Homily preached by Br. Simeon at Springwood: Sunday 7th June 2015:
SECOND SUNDAY AFTER PENTECOST. YR B.
Gospel: Mark 3:20-35
When Jesus’ family heard it, they went out to restrain him, for people were saying, “He has gone out of his mind.”
In the Name of the One God, +Father, +Son and +Holy Spirit. Amen.
A chauvinistic husband and his godly wife were preparing to have breakfast when the wife asked, “why do I always have to make the coffee?”
The husband answered, “because you’re the wife, that’s your job.”
The wife replied, “well, the Bible doesn’t say it’s the woman’s job to make the coffee, it’s the man’s!”
Taken back by this, the husband demands to see where in the Bible it states that he should be the one to make the coffee.
“Well, here it is”, the godly woman replied, “Hebrews!”
A central theme of Mark’s Gospel is how Jesus’ hearers (especially the Twelve) fail to comprehend the deeper meaning of his words and actions. The wild charges made by the scribes and the apologies offered by his family in today’s Gospel indicate just how misunderstood Jesus was by those closest to him.
In our gospel reading this morning, Jesus’ family thinks he is mad and the religious leaders think Jesus is possessed by demons. The kingdom of God has come near but those who have watched Jesus grow up and those who have religiously guarded the commandments of God to the Jewish people, are now accusing Jesus of either being deranged or in the grip of Satan. What began as good news, has now, very quickly in the gospel of Mark, turned into bad news.
First, the Jesus who calls his disciples to be a united “house” and community is dismissed by his own “house” as “out of his mind.” Apologising for his exorbitant claims about himself and his challenging their most cherished traditions and revered institutions, his family attempts to bring Jesus home.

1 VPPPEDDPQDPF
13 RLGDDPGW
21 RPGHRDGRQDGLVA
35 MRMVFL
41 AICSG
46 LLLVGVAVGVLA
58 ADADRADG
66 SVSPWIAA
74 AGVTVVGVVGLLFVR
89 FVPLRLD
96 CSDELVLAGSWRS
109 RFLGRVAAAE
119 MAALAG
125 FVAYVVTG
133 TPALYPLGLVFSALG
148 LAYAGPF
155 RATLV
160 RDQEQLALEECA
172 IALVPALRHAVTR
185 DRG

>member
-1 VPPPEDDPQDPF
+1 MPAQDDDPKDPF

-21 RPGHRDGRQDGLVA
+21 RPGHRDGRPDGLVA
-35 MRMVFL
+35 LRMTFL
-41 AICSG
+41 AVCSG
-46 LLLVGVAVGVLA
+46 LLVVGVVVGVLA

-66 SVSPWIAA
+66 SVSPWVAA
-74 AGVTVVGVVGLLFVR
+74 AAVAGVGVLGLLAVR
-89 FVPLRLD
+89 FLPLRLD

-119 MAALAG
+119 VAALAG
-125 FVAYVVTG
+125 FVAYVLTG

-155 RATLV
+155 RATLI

Second, the Jesus who cast out demons and cured the sick is charged with being possessed himself. The scribes cannot grasp the single-minded dedication of Jesus to the will of God without the “filters” of their interpretations and direction; hence, he must be an agent of Satan, the prince of demons. (Remember that whatever the people of Gospel Palestine could not understand or explain was considered the work of “demons.”)
Third, the Jesus who comes to be a vehicle of unity among God’s people calls on his hearers to be united in faith and spirit in him in seeking God’s will in all things. The Gospel Jesus destroys the barriers created by race, culture, wealth and social status. He speaks of a new, united human family: the family of God.
Jesus the “lunatic” comes to heal us of what is, in fact, our own “lunacy” -- the lunacy of allowing pettiness, pride, anger, prejudice, and self-centeredness to alienate us from one another, the lunacy” of exalting “me” at the expense of others’ basic necessities, the lunacy of constantly grabbing as much as we can as fast as we can while many on this planet have nothing.
Sometimes we act out of a self-centeredness that is of “Satan” and not out of the compassionate spirit of the Gospel Jesus — and, without fail, the “house” we have built on a foundation of self-centeredness collapses in anger and hurt.
If a house that is a real home is to stand, it must be constructed out of forgiveness, humility, and generosity; to build it of “cheaper” materials, to compromise the integrity of the structure by placing one’s own interest over that of the family is to invite disaster.
Jesus’ life is testimony to the reality that the “power” of “Beelzebub” cannot heal or restore or re-create — only the Spirit of God can bring about such transformation.
Jesus comes as the means of unity among God’s people, to reconcile humanity to God and to one another, to instill a deeper understanding and appreciation of our sacred dignity as being made in God’s image. We are called, as the Church of the new covenant, to seek in every person the humanity we all share that comes from God, the Father of all and the Giver of everything that is good.